I guess I was not the only one who thought of other types of pads when the name iPad was announced. This is very funny: http://www.npr.org/blogs/alltechconsidered/2010/01/ipad_apples_way_of_reaching_ou.html?sc=fb&cc=fp
For weeks, we’ve been hearing rumors of the new Apple tablet computer. There was much speculation about what Apple would call its sure-to-be-revolutionary device–I heard suggestions like iTab and iTablet but Apple went with iPad (which makes me think of sanitary pads but I’m sure that’s not what they had in mind). The hype today has been amazing (but not unprecedented) to me. In his announcement of the product, Steve Jobs said that it is “magical” and “at the intersection of technology and liberal arts” (whatever that means).
The hype reminds me of what happened in 2001 when Dean Kamen announced the development of the product he was then calling “Ginger.” I heard report after report about how this product (whatever it was going to be–no one knew) was going to revolutionize our everyday lives, allowing us to live and work in new, never before imagined, ways. The hype continued after the product was revealed but now, several years on, we realize that it’s a cool product but our lives have remained just about exactly the same as before. What did that product turn out to be? The Segway. Very cool but also very, very over-hyped. The hype about the iPad feels very similar to me. Only time will tell.
My grandmother will turn 92 this April. If you do the math, you will see that she was born in 1918, a year in which hundreds of thousands of Americans were killed by an influenza epidemic. In October, 1918, in the midst of World War I, 195,000 Americans died of the flu, making it the deadliest month in American history. The flu killed the most robust of people who contracted it. Soldiers were among the hardest hit, both in Europe and in the United States. I figure that I’m lucky to have ever been born, given that my grandmother was six months old, with little immune defenses against one of the deadliest influenza epidemics in modern history, in this deadliest month. A bunch of coincidences have brought this flu epidemic to my mind in recent days.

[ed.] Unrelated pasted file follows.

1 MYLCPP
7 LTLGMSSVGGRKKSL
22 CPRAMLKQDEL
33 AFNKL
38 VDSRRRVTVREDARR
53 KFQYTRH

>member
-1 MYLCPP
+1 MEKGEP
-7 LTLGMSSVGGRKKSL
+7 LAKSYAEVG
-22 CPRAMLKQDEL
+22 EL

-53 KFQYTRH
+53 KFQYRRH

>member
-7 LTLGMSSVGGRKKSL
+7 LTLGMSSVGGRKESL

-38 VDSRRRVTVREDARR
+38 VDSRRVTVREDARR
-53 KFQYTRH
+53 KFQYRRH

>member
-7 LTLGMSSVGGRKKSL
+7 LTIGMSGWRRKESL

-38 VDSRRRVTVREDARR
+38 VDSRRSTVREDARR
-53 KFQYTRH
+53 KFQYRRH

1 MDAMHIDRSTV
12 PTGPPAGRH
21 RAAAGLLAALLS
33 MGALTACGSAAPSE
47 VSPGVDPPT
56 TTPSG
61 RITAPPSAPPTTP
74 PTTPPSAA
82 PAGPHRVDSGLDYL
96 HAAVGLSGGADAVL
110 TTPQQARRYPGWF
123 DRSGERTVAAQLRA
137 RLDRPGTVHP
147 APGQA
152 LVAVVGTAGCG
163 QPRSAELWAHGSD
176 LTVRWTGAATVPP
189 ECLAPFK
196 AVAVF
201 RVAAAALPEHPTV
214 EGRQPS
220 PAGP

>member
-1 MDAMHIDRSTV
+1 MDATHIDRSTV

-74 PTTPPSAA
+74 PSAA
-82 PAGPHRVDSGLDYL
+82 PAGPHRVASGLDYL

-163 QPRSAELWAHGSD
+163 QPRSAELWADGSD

As I have written about in earlier blog posts, I recently bought a Kindle. One of my favorite authors is Dennis Lehane (a Boston author who wrote Mystic River, among other great novels) and so the first work of fiction that I’ve been reading on my Kindle is The Given Day, Lehane’s novel set in 1918. It focuses on labor and race issues set against the deadliness of the flu epidemic of that year. I haven’t finished the novel yet, but so far, it has been informative and enjoyable.
As I have also written about in earlier blog posts, I decided to get the flu vaccine this year. The swine flu was predicted to have been the deadliest since 1918 although it has turned out not to be. The reasons for its relative mildness are not yet known but perhaps one thing is that we now understand how the flu is spread. And of course, we do have vaccines that are quite effective.